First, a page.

G: We just met and you seem so nice already!
RM: Thank you! I didn’t kill anyone the whole time!
G: There was that waiter, but he had it coming. With Supernatural, you took over the role from another performer…
RM: Nicki (Aycox).
G: …that’s the character of Meg the demon. Was it challenging stepping into someone’s boots?
RM: I was lucky because I actually hadn’t seen the show before I got it. I think I would have been really nervous about living up to what she’d done because she’s so good. I went back and watched it after and I loved her work and I’ve since met her and we’ve become friends. I just love her. I think we lucked out that we’re similar enough, because we got on right away, and the character is so well written that we took it to a similar place.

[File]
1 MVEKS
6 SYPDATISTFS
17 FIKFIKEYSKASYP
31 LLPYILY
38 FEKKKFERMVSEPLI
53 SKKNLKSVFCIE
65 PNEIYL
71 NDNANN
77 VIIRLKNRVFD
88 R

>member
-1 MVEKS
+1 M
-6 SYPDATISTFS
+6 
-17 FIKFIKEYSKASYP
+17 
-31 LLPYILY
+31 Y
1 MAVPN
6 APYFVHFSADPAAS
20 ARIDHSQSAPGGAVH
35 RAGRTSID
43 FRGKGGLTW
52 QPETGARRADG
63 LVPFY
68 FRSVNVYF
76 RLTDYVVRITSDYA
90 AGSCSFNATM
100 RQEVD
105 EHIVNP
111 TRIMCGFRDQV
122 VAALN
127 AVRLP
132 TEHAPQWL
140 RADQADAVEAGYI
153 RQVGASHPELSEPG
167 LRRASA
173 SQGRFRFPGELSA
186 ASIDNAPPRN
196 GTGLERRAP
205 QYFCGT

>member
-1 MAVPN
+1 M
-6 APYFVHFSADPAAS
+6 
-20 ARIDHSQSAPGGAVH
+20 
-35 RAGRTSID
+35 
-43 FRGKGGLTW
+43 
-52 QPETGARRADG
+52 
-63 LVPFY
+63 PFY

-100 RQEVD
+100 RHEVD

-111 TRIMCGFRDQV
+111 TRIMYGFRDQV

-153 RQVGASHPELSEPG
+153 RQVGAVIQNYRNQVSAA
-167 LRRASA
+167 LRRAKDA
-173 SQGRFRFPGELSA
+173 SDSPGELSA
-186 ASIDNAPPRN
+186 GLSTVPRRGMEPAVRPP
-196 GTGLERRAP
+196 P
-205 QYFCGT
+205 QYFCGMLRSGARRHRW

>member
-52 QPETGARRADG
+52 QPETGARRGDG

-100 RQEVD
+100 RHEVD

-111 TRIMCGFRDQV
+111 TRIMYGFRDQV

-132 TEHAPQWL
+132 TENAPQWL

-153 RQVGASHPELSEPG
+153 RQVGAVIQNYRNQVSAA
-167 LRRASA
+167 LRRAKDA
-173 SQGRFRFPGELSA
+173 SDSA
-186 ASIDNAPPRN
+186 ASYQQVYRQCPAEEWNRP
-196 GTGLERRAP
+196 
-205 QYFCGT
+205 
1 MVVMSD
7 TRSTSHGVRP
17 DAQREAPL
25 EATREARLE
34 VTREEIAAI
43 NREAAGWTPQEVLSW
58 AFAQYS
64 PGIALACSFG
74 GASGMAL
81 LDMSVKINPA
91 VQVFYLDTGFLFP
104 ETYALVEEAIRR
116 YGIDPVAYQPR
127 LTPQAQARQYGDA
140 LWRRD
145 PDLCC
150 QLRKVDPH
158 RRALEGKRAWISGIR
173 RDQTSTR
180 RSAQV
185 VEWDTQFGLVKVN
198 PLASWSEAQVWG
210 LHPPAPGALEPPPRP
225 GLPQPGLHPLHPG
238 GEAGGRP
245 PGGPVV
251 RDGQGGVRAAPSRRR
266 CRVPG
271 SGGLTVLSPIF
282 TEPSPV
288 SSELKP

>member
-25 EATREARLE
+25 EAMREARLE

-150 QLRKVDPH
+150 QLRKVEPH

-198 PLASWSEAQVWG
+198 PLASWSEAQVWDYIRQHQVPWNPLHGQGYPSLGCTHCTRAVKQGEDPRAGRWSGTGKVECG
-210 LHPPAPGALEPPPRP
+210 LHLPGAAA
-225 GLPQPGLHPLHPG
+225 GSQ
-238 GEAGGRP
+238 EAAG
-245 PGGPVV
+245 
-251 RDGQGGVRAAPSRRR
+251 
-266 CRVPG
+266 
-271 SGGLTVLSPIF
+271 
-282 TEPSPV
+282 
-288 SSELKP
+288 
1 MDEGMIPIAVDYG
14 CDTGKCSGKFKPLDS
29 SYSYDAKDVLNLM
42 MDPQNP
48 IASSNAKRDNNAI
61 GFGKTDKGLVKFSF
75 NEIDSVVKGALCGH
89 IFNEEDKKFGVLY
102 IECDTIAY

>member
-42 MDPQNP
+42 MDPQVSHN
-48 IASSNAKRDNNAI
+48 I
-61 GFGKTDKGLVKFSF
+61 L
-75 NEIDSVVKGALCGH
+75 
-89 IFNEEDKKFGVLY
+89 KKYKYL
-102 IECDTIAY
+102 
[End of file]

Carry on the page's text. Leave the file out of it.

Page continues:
G: Like you, I came here not knowing much about Supernatural, but I’ve got a lot of film students who are really into it. It’s got a real cult following. I asked them if there’s anything I should ask…
RM: That’s smart, you’re a smart guy! You’ve got a cheat sheet, don’t you?
G: (Pulls out pages of questions) I don’t think we’re getting through all of these…if you don’t mind, I promised them.
RM: Yes, please, absolutely. One of the things about this show, one of the reasons people, a lot of intelligent and film savvy people, fall in love with it is because it’s actually a really smart show and it has a sense of humour about it. There’s a kind of ‘wink, wink’ about it.
G: Picking up from where Buffy (The Vampire Slayer) left off was the right time, right place for the show.
RM: I agree. Anyway, let’s run through this.
G: I’ll pick out a few…was there a creature in Supernatural who scared you?